Gadgets the great escape, p.4
Gadgets: The Great Escape, p.4David Hancock
Blade glared at Deep Fat, but Deep Fat couldn’t look him straight in the eye and let his head fall in total dejection. He had let the boss down. Even though he had managed to find The General and bring him in, all that would be forgotten now because he had messed up. Blade had told him to bring back The General on his own and he had failed him.
‘What have you been doing Deep Fat? smirked Lee-Mailer. ’Playing Pied Piper? It’s getting a bit cramped in here.’
There was silence. It hung in the air…
‘Ahhh, the lovely Jane, said Blade, forever the gentleman as he broke the silence. ‘Just what we needed, a spot of female company.’
‘And you General, thank you for coming.’
‘Reporting for duty, sir,’ replied The General, opening the top lid of the grilling machine in a smart salute.
‘Quite,’ said Blade, a little puzzled. ‘How have you been?’
‘Undercover sir, Operation Aroma, sir…. Permission to speak?’
‘Yes of course’, replied Blade, arching his eyebrows.
‘From my observations I am sure, sir, that the FY 168lq is definitely our man.
‘Right,’ said Blade, now completely confused. ‘What exactly has he been up to?’
‘Ahhh, I understand sir, hush hush,’ replied the General as he moved closer to Blade and lowered his voice. ‘Too many ears round here.’
The General then described his latest findings to do with Operation Aroma. He had been staking out the far end of the worktop for sometime sure that the coffee machine was up to something. There had been rumours before, of course, but no one had ever been able to prove anything. The Flavora Sympatico FY168lq seemed above reproach. At a cost of more than £800 it was everything a coffee addict could ever wish for and certainly wasn’t on the list of gadgets to be auctioned. The Sympatico, made in Spain, was the empress of coffee makers with a 15-bar pump and a 1500-watt Thermo block heating unit. It could do everything, letting the user play with the coffee strength, water amount, temperature and even steam quantity. It was self-maintained with automatic rinsing, cleaning and de-calcifying. But that was nothing. It could also log on to the Internet allowing users to set their own parameters for coffee and upload to the machine from a PC. Everything was controlled from a touch-screen and the read-outs were in seven major languages. The coffee - and it made every kind - was boutique for coffee geeks. But The General had a sneaking suspicion the FY168lq was dealing something other than just a top-of-the-range Mocha. He had put the unit under surveillance.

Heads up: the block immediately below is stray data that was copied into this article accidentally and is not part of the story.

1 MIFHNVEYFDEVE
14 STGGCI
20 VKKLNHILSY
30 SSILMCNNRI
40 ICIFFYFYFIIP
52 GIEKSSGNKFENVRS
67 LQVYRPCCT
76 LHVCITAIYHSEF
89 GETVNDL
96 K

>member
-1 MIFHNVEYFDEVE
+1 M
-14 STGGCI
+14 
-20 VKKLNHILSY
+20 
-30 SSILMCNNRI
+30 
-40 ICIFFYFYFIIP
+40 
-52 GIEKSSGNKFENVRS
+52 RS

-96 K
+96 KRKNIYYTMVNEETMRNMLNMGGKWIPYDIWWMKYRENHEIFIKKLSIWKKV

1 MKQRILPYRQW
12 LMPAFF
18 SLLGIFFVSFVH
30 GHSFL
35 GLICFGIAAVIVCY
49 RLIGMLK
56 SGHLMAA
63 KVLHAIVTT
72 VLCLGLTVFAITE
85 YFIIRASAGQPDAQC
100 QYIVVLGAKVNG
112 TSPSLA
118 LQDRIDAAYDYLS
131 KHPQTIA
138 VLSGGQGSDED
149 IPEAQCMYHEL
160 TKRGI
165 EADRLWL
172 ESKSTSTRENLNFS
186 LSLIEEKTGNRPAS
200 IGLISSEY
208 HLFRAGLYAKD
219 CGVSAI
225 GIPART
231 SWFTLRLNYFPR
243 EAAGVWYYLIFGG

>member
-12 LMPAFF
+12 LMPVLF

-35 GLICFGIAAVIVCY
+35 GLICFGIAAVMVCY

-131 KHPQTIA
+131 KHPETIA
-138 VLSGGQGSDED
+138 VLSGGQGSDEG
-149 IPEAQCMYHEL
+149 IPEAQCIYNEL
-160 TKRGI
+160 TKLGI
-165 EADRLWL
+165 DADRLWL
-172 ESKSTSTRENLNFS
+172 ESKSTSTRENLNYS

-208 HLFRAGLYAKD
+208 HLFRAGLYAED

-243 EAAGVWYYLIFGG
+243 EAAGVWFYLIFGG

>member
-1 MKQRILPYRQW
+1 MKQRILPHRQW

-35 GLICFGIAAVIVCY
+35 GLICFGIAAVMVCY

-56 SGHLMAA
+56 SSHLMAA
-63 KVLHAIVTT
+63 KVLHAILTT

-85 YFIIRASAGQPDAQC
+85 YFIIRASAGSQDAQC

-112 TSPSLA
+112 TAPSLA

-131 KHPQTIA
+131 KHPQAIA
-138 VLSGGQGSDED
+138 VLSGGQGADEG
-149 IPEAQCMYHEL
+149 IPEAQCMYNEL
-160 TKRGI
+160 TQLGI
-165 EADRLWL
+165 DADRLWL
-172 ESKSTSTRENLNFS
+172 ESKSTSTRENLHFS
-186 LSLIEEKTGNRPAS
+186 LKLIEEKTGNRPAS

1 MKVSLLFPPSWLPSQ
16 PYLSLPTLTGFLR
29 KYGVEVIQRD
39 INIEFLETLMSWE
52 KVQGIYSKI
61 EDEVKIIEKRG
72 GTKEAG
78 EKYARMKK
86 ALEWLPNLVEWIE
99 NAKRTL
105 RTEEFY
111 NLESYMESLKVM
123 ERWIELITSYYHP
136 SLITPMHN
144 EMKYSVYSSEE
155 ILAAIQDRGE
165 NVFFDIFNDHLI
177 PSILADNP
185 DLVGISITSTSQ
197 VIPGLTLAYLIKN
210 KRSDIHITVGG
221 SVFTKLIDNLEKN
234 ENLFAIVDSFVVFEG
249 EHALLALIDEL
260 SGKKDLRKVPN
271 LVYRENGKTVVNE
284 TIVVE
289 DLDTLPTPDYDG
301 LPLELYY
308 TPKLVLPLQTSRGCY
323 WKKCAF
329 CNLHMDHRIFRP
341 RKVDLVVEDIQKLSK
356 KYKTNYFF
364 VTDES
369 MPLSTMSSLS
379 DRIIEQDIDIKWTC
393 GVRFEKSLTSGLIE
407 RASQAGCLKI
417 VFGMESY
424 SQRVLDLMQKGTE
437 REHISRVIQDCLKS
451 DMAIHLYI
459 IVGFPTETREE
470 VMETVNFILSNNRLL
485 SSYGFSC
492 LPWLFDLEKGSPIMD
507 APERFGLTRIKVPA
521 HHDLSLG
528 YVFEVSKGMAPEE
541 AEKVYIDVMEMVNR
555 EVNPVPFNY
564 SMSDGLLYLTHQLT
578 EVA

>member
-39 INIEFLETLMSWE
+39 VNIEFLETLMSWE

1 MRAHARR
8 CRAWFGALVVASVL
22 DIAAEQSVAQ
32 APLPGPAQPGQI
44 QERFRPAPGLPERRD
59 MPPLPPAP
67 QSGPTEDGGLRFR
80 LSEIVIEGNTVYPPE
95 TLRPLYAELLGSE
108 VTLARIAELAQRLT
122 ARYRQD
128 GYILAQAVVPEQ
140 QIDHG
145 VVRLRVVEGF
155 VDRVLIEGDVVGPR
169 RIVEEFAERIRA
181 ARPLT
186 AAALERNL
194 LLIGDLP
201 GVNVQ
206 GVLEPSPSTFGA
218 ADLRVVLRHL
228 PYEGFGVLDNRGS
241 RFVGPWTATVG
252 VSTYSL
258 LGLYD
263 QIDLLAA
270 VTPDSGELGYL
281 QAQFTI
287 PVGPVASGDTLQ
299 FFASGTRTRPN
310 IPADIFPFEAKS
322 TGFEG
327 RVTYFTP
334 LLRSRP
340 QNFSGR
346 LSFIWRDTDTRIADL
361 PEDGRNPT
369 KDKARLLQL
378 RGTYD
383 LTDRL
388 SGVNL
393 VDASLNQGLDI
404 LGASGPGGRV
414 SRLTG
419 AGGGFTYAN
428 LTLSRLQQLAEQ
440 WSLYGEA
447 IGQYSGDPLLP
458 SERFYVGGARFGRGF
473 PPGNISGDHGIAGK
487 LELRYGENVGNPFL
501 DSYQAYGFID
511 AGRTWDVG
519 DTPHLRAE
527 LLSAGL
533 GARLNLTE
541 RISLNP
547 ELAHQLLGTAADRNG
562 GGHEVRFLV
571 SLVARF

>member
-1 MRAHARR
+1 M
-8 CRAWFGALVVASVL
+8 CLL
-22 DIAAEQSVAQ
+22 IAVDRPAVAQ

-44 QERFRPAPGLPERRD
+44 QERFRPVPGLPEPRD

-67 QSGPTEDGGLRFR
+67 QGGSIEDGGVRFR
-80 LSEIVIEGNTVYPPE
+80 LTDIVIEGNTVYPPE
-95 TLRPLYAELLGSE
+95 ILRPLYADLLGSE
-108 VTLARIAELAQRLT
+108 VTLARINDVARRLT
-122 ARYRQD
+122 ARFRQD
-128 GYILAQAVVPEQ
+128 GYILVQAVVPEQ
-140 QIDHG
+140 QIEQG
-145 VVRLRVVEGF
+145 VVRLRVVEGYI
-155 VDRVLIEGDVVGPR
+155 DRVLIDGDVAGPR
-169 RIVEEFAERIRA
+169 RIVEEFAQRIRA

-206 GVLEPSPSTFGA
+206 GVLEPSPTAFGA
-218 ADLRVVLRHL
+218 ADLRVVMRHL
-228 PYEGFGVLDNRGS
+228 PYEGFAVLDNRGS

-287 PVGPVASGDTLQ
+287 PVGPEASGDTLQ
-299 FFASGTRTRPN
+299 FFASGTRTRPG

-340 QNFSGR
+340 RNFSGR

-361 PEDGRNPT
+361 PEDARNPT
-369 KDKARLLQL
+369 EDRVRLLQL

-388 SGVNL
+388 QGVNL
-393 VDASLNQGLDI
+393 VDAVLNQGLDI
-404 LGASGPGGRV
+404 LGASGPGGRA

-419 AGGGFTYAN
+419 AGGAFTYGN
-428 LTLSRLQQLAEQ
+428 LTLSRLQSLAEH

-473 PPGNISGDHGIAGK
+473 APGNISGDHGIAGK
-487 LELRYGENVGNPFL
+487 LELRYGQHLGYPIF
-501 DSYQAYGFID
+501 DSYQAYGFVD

‘On the surface things seem normal chief,’ he told Blade. ‘The Sympatico was in use most days and served all the family. It was especially busy at weekends but never in the evening because none of the family liked to drink coffee before going to bed. But the Sympatico wasn’t totally alone in the evenings either. On more than one occasion I saw the unit approached by other gadgets and in a surprisingly sly and underhand way.’
‘This is all very interesting,’ said Blade. ‘But what exactly are you driving at General?’
‘I think the FY168lq is dealing more than just coffee, sir.’
‘And what do you think is being dealt then?’
‘I don’t know exactly, but I think we should keep an eye on things. The slow cooker seems to visit the coffee machine in the evenings more so than any of the other gadgets.’
Blade sighed. ‘Right General, well that has been noted. Now can you tell me if you have seen Forque while you have been on your surveillances?’
‘Your girlfriend sir?’
‘Yes, my girlfriend.’
‘No sir, haven’t seen her at all sir. Is she MIA?’
‘Well yes, she is missing, but I’m not sure whether it is in action actually. But keep an eye out for me will you?’
‘The real reason I wanted you here General is because we have a major crisis on our hands.’
Blade continued to tell The General about how the kitchen gadgets were about to be auctioned online and downgraded as second-class. He mentioned the names they had already seen on the Net, but conveniently omitted the fact that The General was on there as well.
‘Obviously we have to get everyone out of the house before they are packaged up. But it is going to be difficult. What do you think General?’ asked Blade.
‘Evacuation sir, nothing less than total evacuation. You are absolutely right. But we will need a reception centre of some sort. They’ll have to be processed, keep an eye on who’s who, that sort of thing. And it’s going to be dangerous, big operation sir, big operation,’ replied The General, slightly shaking his head. ‘Have to be done right and have to be done at night. How big a team do we have sir?’
‘Steady on General we are not moving a battalion here, and as for a team well there’s you and me, Deep Fat and Lee-Mailer. And, oh yes, Jane Dough as well.’
‘Well I hope they are all battle ready. Now where can we move everyone to?’
‘Well I do have an idea,’ replied Blade.
Gadgets: The Great Escape by David Hancock / History & Fiction have rating 2.7 out of 5 / Based on16 votes